Race, currently playing at Theater J, takes the premise of a courtroom drama and tweaks
it slightly. Here, the tension and trial aren’t played out in front of a jury. The
nuances of a racially charged, sensational crime are weighed by the accused’s would-be
lawyers, as they decide whether it’s worth tackling a case that doesn’t seem winnable.
That case is eerily similar to the Dominique Strauss-Kahn scandal, though a prescient
Mamet wrote his play two years before, in 2009. Charles (Leo Erickson), a wealthy white man of some notoriety, has been accused of raping a black woman.
It’s clear at the outpost that Charles’s guilt or innocence is not the primary dramatic
Race, though the answer to that question becomes more important than it initially seems.
Charles’s original legal team has cast him aside, so he turns to partners Jack (James Whalen) and Henry (Michael Anthony Williams) for guidance, particularly because Henry is black and Charles recognizes the role
racial perceptions will play in the case.
He doesn’t recognize much else, though, and much of the play is spent watching Jack
and Henry irreverently put Charles in his place. The accused, self-righteous with
indignation over what he classifies as a wrongful allegation, is torn from his pedestal
by the pair, who are able to voice exactly what the jury will be thinking about him
in caustic, cutting, signature Mamet style. Slickly dressed in sharp gray suits, every
physical detail in place down to the smart patterned socks, Jack and Henry make a
formidable pair. Some of Jack’s opining is done for the benefit of Susan (Crashonda Edwards), a less experienced black attorney whom he’s mentoring at the firm, and who’s having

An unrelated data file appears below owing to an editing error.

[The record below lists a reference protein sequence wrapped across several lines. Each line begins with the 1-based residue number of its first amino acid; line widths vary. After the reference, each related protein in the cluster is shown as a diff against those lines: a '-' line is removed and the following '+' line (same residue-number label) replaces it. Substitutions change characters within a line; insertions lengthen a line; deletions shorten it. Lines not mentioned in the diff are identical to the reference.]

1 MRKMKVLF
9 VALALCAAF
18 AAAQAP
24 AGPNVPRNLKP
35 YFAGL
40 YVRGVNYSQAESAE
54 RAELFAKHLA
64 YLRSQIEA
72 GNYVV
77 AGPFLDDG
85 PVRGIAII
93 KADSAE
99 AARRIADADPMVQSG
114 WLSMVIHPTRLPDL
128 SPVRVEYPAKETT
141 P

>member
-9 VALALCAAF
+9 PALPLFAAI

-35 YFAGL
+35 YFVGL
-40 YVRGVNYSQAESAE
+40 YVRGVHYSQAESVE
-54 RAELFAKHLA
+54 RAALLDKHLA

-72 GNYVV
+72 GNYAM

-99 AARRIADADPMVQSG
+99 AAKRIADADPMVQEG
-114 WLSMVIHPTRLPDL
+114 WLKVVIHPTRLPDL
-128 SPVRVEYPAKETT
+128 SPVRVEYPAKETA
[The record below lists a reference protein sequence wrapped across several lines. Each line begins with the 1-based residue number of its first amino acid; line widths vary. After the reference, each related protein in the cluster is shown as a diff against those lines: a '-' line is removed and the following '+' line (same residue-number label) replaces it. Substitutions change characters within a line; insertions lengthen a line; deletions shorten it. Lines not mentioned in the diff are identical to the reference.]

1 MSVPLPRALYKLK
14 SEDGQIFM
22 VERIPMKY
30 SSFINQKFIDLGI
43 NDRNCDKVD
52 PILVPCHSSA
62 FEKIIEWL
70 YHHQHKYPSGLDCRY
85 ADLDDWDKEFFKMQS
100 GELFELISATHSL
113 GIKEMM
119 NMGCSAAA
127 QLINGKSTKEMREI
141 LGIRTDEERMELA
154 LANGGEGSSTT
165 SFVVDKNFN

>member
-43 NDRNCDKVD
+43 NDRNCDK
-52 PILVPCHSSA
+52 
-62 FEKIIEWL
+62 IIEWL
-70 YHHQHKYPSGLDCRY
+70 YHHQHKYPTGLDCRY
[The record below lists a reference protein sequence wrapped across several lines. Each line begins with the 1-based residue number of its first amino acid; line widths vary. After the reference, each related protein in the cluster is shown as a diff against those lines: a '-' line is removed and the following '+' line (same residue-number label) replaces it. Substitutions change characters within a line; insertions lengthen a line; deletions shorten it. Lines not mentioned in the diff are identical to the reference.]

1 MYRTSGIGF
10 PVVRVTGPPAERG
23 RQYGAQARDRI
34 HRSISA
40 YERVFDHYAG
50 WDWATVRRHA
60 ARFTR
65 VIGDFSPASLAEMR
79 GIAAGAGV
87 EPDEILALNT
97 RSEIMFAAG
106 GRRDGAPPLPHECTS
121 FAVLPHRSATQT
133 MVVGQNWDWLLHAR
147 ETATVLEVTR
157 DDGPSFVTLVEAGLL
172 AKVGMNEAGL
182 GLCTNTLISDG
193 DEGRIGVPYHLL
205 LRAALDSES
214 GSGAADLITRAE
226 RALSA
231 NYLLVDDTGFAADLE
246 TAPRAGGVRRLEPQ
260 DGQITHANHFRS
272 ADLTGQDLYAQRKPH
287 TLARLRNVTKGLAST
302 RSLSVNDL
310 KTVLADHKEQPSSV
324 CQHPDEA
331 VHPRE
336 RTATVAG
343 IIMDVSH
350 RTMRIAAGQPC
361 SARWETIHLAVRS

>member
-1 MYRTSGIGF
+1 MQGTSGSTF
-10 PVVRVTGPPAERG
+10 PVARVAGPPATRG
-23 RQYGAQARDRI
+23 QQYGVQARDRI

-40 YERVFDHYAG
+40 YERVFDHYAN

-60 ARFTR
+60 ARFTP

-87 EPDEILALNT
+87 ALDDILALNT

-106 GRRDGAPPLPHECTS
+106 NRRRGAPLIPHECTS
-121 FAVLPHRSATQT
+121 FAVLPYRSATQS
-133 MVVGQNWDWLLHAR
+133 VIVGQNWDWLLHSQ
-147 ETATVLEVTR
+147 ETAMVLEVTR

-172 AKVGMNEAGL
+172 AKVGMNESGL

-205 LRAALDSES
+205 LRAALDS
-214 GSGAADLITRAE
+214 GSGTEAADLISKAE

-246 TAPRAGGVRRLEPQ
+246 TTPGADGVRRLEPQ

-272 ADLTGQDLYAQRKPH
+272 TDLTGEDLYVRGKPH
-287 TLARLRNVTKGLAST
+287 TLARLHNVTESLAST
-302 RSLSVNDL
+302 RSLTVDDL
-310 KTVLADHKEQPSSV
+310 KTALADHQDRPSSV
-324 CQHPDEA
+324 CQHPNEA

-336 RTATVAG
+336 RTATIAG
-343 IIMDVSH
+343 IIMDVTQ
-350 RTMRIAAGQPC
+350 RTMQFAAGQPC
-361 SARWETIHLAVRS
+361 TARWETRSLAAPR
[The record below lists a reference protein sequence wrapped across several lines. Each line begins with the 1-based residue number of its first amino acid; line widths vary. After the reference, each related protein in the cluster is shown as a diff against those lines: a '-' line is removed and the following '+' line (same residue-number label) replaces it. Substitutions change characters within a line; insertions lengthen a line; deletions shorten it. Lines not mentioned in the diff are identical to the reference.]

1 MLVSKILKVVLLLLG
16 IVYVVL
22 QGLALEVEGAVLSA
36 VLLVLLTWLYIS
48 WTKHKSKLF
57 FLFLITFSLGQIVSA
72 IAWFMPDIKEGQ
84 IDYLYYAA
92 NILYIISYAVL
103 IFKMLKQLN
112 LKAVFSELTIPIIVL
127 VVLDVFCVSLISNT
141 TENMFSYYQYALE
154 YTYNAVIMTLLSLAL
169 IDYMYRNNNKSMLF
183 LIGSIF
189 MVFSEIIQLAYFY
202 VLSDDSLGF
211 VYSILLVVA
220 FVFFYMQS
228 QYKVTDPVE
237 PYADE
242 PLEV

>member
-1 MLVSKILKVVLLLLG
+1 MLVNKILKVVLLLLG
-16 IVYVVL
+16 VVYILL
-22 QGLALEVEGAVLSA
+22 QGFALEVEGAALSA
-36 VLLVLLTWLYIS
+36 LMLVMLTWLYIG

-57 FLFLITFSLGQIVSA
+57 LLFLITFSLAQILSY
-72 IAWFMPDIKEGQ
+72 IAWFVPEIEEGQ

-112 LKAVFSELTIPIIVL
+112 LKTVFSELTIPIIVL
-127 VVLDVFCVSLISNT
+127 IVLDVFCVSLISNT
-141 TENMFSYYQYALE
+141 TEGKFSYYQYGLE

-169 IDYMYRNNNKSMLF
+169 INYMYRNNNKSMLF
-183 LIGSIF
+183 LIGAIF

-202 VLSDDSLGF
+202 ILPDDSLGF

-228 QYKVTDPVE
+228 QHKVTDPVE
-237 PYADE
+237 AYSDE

trouble pushing her personal instincts aside to focus on the needs of the potential
Race first provokes by voicing uncomfortable ideas—about knee-jerk reactions people of
different races make about each other, and about the role that class and wealth also
play in individuals’ prejudices—out loud. But the tension eventually shifts away from
big-picture philosophy to the particulars of the case, as more evidence against Charles’s
character comes to light, even as the legal team stumbles on a strategy it can use
to its advantage. Mamet packs multiple plot twists into the play’s final minutes,
making it hard to fully digest and appreciate those final developments (the time progression
Race is also slightly confusing, as some scenes feel like they could be either hours or
Race’s direction, from
John Vreeke, has a few heavy-handed moments (Misha Kachman’s set is dominated by shadows cast on the walls of the legal office, which shift
to video clips of racially charged vignettes, such as blackface performances, during
scene changes). But Mamet’s play is thought-provoking and often bracingly funny, particularly
in the hands of the capable cast. It takes a while for Whalen and Edwards to settle
into the rhythm of Mamet’s dialogue (Williams, for his part, is effortlessly smooth
and charismatic). But the performers are ultimately up to the task of selling
Race as a provocative, talky conversation starter.
runs through March 17 at Theater J. Running time is about 80 minutes, with no intermission.
Tickets ($45 to $60) are available via Theater J’s website.